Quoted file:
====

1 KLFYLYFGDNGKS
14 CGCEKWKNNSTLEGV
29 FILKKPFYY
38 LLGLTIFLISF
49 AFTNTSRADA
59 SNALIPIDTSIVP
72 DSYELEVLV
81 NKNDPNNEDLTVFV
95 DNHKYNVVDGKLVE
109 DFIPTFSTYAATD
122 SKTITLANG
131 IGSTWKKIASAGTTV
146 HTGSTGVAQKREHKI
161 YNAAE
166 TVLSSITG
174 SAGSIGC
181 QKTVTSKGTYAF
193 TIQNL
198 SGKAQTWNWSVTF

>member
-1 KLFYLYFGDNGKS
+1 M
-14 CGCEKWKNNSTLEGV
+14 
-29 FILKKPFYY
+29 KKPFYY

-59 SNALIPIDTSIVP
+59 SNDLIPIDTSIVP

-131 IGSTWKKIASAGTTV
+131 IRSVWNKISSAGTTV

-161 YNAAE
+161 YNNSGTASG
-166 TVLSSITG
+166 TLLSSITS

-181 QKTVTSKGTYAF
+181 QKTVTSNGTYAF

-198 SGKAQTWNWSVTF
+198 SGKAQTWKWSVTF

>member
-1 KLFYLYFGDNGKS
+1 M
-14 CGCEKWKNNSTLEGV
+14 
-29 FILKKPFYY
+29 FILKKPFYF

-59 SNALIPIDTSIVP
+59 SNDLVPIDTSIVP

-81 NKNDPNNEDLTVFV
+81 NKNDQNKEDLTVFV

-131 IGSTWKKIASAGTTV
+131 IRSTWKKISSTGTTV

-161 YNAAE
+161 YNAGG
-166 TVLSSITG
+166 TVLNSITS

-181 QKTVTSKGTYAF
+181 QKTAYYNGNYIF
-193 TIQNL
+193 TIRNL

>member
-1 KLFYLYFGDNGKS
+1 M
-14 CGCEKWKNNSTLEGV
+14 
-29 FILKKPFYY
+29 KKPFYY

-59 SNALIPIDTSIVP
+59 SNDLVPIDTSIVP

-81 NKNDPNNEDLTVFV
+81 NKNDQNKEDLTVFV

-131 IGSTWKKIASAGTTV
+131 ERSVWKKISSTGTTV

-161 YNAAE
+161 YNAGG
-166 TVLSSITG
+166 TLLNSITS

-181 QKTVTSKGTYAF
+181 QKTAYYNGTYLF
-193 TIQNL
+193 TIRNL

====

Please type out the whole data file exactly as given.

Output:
1 KLFYLYFGDNGKS
14 CGCEKWKNNSTLEGV
29 FILKKPFYY
38 LLGLTIFLISF
49 AFTNTSRADA
59 SNALIPIDTSIVP
72 DSYELEVLV
81 NKNDPNNEDLTVFV
95 DNHKYNVVDGKLVE
109 DFIPTFSTYAATD
122 SKTITLANG
131 IGSTWKKIASAGTTV
146 HTGSTGVAQKREHKI
161 YNAAE
166 TVLSSITG
174 SAGSIGC
181 QKTVTSKGTYAF
193 TIQNL
198 SGKAQTWNWSVTF

>member
-1 KLFYLYFGDNGKS
+1 M
-14 CGCEKWKNNSTLEGV
+14 
-29 FILKKPFYY
+29 KKPFYY

-59 SNALIPIDTSIVP
+59 SNDLIPIDTSIVP

-131 IGSTWKKIASAGTTV
+131 IRSVWNKISSAGTTV

-161 YNAAE
+161 YNNSGTASG
-166 TVLSSITG
+166 TLLSSITS

-181 QKTVTSKGTYAF
+181 QKTVTSNGTYAF

-198 SGKAQTWNWSVTF
+198 SGKAQTWKWSVTF

>member
-1 KLFYLYFGDNGKS
+1 M
-14 CGCEKWKNNSTLEGV
+14 
-29 FILKKPFYY
+29 FILKKPFYF

-59 SNALIPIDTSIVP
+59 SNDLVPIDTSIVP

-81 NKNDPNNEDLTVFV
+81 NKNDQNKEDLTVFV

-131 IGSTWKKIASAGTTV
+131 IRSTWKKISSTGTTV

-161 YNAAE
+161 YNAGG
-166 TVLSSITG
+166 TVLNSITS

-181 QKTVTSKGTYAF
+181 QKTAYYNGNYIF
-193 TIQNL
+193 TIRNL

>member
-1 KLFYLYFGDNGKS
+1 M
-14 CGCEKWKNNSTLEGV
+14 
-29 FILKKPFYY
+29 KKPFYY

-59 SNALIPIDTSIVP
+59 SNDLVPIDTSIVP

-81 NKNDPNNEDLTVFV
+81 NKNDQNKEDLTVFV

-131 IGSTWKKIASAGTTV
+131 ERSVWKKISSTGTTV

-161 YNAAE
+161 YNAGG
-166 TVLSSITG
+166 TLLNSITS

-181 QKTVTSKGTYAF
+181 QKTAYYNGTYLF
-193 TIQNL
+193 TIRNL